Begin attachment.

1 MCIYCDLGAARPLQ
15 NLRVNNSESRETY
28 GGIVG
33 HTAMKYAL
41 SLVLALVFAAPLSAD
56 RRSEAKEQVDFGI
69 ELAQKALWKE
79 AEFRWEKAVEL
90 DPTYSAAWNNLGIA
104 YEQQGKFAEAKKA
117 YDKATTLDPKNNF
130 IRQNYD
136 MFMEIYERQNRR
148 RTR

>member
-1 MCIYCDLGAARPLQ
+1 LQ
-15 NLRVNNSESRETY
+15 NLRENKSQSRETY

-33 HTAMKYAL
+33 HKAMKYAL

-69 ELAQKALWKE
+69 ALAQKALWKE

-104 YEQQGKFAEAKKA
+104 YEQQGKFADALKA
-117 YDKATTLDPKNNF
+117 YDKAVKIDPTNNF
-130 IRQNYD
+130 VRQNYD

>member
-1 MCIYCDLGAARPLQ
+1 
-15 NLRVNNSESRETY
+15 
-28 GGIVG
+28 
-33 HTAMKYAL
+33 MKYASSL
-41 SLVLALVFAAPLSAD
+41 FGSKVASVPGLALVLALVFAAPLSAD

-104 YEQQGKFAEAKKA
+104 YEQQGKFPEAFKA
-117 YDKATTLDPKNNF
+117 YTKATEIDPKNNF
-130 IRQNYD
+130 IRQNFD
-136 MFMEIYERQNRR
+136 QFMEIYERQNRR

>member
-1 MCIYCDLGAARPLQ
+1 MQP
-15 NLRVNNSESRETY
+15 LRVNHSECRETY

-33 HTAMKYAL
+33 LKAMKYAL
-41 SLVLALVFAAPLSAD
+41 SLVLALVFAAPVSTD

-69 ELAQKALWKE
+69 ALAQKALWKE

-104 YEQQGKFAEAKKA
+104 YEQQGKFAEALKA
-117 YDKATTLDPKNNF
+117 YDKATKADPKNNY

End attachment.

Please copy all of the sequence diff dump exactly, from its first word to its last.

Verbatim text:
1 MCIYCDLGAARPLQ
15 NLRVNNSESRETY
28 GGIVG
33 HTAMKYAL
41 SLVLALVFAAPLSAD
56 RRSEAKEQVDFGI
69 ELAQKALWKE
79 AEFRWEKAVEL
90 DPTYSAAWNNLGIA
104 YEQQGKFAEAKKA
117 YDKATTLDPKNNF
130 IRQNYD
136 MFMEIYERQNRR
148 RTR

>member
-1 MCIYCDLGAARPLQ
+1 LQ
-15 NLRVNNSESRETY
+15 NLRENKSQSRETY

-33 HTAMKYAL
+33 HKAMKYAL

-69 ELAQKALWKE
+69 ALAQKALWKE

-104 YEQQGKFAEAKKA
+104 YEQQGKFADALKA
-117 YDKATTLDPKNNF
+117 YDKAVKIDPTNNF
-130 IRQNYD
+130 VRQNYD

>member
-1 MCIYCDLGAARPLQ
+1 
-15 NLRVNNSESRETY
+15 
-28 GGIVG
+28 
-33 HTAMKYAL
+33 MKYASSL
-41 SLVLALVFAAPLSAD
+41 FGSKVASVPGLALVLALVFAAPLSAD

-104 YEQQGKFAEAKKA
+104 YEQQGKFPEAFKA
-117 YDKATTLDPKNNF
+117 YTKATEIDPKNNF
-130 IRQNYD
+130 IRQNFD
-136 MFMEIYERQNRR
+136 QFMEIYERQNRR

>member
-1 MCIYCDLGAARPLQ
+1 MQP
-15 NLRVNNSESRETY
+15 LRVNHSECRETY

-33 HTAMKYAL
+33 LKAMKYAL
-41 SLVLALVFAAPLSAD
+41 SLVLALVFAAPVSTD

-69 ELAQKALWKE
+69 ALAQKALWKE

-104 YEQQGKFAEAKKA
+104 YEQQGKFAEALKA
-117 YDKATTLDPKNNF
+117 YDKATKADPKNNY